If you haven’t done the calculations yet on how much you spend on cigarettes a week, do so now. You could have that money back for things that are more rewarding and good for you than smoking is, but don’t just spend the money. Put your cigarette money aside in a jar, or savings account until there’s enough for something you really want like a nice dinner, a trip to the spa, a new appliance, a smart-home starter kit, or even just a pizza after a hard day at work. This is your quit-allowance, and by not smoking, you’ve earned a little extra luxury.

6) Pick Up a New (Very Distracting) Hobby

The urge to smoke most often comes over people when they’re a combination of bored, stressed, and/or dissatisfied. A new interesting and engaging hobby can eliminate all of these risky feelings simply by absorbing all the attention you would normally spend on wanting to smoke. Teach yourself a new skill, build something in the backyard, or join an evening activity group that does something really interesting to take your mind off the quit.

7) ‘Smoke’ a Drink Straw

If your primary problem with quitting is how many of your mannerisms are shaped around holding and breathing through a cigarette or if you tend to use them to calm down in stressful moments, a simple drinking straw clipped to cigarette length has been found by many to be incredibly helpful. Simply hold the straw and breathe through it as if you were smoking and try to forget that you’re holding it. After a while, the double-craving for the habit and the substance will fade and so will your need for the straw.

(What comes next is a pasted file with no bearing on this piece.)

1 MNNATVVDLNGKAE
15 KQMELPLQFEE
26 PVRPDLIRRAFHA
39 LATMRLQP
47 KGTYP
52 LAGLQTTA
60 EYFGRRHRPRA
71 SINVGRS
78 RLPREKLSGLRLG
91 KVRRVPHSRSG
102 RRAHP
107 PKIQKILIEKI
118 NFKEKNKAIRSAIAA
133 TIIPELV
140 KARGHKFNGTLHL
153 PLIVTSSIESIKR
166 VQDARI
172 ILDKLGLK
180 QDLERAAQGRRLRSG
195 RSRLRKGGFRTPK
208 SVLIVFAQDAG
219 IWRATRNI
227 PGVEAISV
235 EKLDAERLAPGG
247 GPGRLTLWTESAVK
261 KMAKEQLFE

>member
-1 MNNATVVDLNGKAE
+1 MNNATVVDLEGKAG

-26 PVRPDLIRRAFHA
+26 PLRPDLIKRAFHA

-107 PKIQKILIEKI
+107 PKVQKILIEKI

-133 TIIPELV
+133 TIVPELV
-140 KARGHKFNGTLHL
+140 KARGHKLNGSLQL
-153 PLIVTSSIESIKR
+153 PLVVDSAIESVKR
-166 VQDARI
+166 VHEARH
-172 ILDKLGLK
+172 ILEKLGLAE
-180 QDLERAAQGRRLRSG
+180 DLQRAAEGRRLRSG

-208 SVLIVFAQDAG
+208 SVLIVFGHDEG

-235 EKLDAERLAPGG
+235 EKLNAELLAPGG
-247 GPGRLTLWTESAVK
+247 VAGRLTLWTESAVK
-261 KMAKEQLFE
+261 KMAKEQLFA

8) Crank it Back

The idea of smoking less and less over time is always an iffy one. It has definitely worked for some people while others need to go cold-turkey or they won’t be able to manage the quit. If you’re trying your first quit or don’t think you need to quit all at once, consider slowly cranking back the number of cigarettes you smoke. Make a rule like only in the evenings, then only on weekends, then only on Sunday night, until finally, you don’t need them anymore.

9) Keep a Smoking Log

Another slow departure method is to start keeping a log of the cigarettes you smoke. Most people are vaguely aware of their intake on a by-pack basis but don’t really realise how many cigarettes they pull out and smoke each day. Keep a small card or a schedule app to make a note of every time you smoke for the last week or so before you plan on quitting. It may be surprisingly helpful in reducing the number of cigarettes you even want to smoke.

10) Smile Like a Maniac

Finally, quitting any addictive chemical substance is hell on your internal chemical balance with has a profound effect on your mood. The reason why withdrawals tend to cause crankiness and weird moodiness in most people. One way to counteract the inevitable mood consequences is to smile on purpose. Give the world a mad defiant grin or at least a shy smirk. The simple act of even a small smile begins to produce happiness chemicals in your brain, helping to lift your mood and make your quit easier to handle.

Check out the QSN Stop Smoking Program here.